1. definition of a derivative

I saw somewhere an alternative definition of a derivative.. It's basically the same when calculating but when looking at the graph- well, it'd only be right if the function was in some way simetrical. Am I right? Or does this work for any function..

What I'm trying to say.. d(x1,x2) is not equal to 2d(x,x1) in any given function.?
( h's are not the same in x1, x2)

definition: (you have 3 points here instead of 2)

x
x1 = x+h
x2 = x-h

$f'(x) = \lim_{h\to0} \frac {f(x+h) - f(x-h)}{2h}$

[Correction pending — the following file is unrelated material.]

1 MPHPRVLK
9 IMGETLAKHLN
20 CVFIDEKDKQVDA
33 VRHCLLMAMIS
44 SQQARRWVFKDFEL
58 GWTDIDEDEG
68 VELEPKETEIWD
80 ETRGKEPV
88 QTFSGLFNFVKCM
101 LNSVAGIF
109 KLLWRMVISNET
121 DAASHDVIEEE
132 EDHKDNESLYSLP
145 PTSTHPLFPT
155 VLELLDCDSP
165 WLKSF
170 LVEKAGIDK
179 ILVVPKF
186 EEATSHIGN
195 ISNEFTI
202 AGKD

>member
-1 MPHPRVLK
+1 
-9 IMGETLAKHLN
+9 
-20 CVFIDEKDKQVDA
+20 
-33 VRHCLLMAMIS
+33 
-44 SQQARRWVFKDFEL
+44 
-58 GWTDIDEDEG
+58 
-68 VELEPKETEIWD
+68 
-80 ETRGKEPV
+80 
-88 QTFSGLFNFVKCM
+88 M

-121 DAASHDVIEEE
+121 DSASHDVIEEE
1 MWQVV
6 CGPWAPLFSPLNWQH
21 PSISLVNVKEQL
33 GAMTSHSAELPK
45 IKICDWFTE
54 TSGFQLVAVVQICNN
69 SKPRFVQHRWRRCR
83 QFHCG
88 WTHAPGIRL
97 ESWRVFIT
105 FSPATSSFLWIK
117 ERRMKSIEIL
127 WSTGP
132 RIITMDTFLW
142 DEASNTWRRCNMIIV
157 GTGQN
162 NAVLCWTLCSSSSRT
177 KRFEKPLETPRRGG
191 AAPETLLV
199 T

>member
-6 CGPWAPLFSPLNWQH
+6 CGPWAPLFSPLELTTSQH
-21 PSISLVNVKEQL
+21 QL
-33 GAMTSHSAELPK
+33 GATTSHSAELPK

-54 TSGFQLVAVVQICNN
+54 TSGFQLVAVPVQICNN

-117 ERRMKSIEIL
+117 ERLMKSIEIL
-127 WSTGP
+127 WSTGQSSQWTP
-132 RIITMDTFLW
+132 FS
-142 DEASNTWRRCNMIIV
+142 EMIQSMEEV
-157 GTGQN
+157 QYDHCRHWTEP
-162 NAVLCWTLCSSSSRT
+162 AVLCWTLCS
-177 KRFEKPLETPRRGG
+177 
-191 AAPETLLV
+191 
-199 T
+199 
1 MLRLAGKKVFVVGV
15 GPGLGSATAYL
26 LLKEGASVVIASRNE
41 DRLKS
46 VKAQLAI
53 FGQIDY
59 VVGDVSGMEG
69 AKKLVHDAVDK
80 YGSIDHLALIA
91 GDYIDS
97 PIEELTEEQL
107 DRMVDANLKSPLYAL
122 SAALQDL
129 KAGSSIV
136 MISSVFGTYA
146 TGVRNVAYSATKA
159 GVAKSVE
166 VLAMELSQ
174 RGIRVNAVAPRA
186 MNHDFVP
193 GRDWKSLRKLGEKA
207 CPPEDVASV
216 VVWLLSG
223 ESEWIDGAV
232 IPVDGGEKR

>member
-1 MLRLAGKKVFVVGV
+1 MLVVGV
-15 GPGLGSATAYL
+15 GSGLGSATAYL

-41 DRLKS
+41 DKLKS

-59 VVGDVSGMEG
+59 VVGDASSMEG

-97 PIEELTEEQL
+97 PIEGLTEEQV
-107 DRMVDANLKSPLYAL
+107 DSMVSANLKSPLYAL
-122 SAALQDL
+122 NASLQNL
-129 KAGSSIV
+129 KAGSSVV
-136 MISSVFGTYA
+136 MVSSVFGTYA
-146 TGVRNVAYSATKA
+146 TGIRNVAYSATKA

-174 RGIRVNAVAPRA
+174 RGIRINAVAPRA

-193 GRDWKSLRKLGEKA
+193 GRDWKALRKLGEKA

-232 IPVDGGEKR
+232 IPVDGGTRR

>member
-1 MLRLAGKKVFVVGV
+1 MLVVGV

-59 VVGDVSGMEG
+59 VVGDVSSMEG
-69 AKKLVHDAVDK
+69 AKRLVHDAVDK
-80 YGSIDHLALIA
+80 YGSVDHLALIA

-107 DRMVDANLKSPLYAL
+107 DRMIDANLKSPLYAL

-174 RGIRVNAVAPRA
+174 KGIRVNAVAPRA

2. Originally Posted by metlx
I saw somewhere an alternative definition of a derivative.. It's basically the same when calculating but when looking at the graph- well, it'd only be right if the function was in some way simetrical. Am I right? Or does this work for any function..

$f'(x) = \lim_{h\to0} \frac {f(x+h) - f(x)}{h}$
Thought I'd correct that for you.

You can use this definition to take the derivative of absolutely anything, and can even use it to prove such things as the Chain Rule, Product Rule, Quotient Rule, derivatives of trigonometric function, etc.

However, this method, while it works, is extremely tedious. It's one of the most common complaints about it in the Calculus I classes at the college I'm currently attending.